Finance Finance News Markets & Shares Inflation back, but RBA worried about lockdowns

Inflation back, but RBA worried about lockdowns

Petrol is one of the prime movers lifting prices the Consumer Price Index.
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The latest inflation figures are expected to show a massive price jump, but this won’t be a concern for the Reserve Bank of Australia, particularly at a time when the economy is hurtling into a new downturn.

The consumer price index for the June quarter is released by the Australian Bureau of Statistics on Wednesday and economists are expecting the annual rate to spike beyond the RBA’s two to three per cent target band.

But RBA governor Philip Lowe has been anticipating such an increase and what he sees as a temporary rise as a result of a reversal of some COVID-19-related price reductions a year ago.

It expects it to return to below two per cent by the end of the year.
The central bank wants to see inflation sustainably in the target band before considering an interest rate hike.’

Petrol prices lift CPI

Economists’ forecasts centre on a CPI rise of 0.7 per cent in the June quarter, taking the annual rate to 3.8 per cent and up from 1.1 per cent as of the March quarter.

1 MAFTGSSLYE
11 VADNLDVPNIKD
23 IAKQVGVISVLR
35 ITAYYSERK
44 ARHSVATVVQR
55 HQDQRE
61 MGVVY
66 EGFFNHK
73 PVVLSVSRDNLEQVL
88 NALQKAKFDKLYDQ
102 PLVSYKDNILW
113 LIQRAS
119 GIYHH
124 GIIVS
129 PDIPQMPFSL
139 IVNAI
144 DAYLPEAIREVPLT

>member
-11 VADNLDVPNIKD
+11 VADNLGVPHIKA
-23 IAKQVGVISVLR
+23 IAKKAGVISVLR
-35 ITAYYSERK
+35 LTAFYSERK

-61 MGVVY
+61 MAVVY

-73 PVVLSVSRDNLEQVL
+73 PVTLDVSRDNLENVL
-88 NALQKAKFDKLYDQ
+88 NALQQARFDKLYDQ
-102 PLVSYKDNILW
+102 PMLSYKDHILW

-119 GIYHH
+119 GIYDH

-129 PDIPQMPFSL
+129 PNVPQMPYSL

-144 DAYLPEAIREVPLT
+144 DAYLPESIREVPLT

Forecasts for the quarter range from 0.4 per cent to 0.9 per cent.

Higher prices are expected on a range of goods, particularly for petrol, but also fresh fruit and vegetables, clothing and footwear, furnishings and household equipment, and health care costs.

Of more concern for the RBA board when it meets on August 3 will be the economic impact of having half the Australian population in lockdown through restrictions in NSW, Victoria and South Australia.

Federal Treasury estimates these are costing the national economy $300 million a day.

As a result, the federal government has warned the economy is likely to contract during the September quarter, although it expects a recession will be avoided with a rebound in activity in the December quarter.

Still, it is expect to jar confidence in the near term – which could hit retail spending in the near term for those shops that remain open.

Confidence takes a beating

The weekly ANZ-Roy Morgan consumer confidence index is released on Tuesday.

Last week the index tumbled 5.2 per cent, its sharpest weekly fall since March last year and during the early stages of the pandemic.

The ABS will also release June quarter trade price indexes on Thursday, and the producer price index for the same period on Friday. The RBA will also release its latest monthly credit data on Friday.

Meanwhile, Australian shares look set for a firm start to the week after stocks rallied to record highs on Wall Street on Friday, overcoming worries over the impact of the fast-spreading Delta variant of the coronavirus on the US economy earlier in the week.

The rebound has been bolstered by big US companies reporting better profit results than expected.

The S&P 500 index climbed one per cent to 4,411.79, the Dow Jones Industrial Average rose 0.7 per cent to 35,061.55, and the Nasdaq composite gained one per cent to 14,836.99.

In response, Australian share futures rose 22 points, or 0.3 per cent, to 7335.

On Friday, the benchmark S&P/ASX200 index closed eight points higher, or 0.11 per cent, to 7394.4.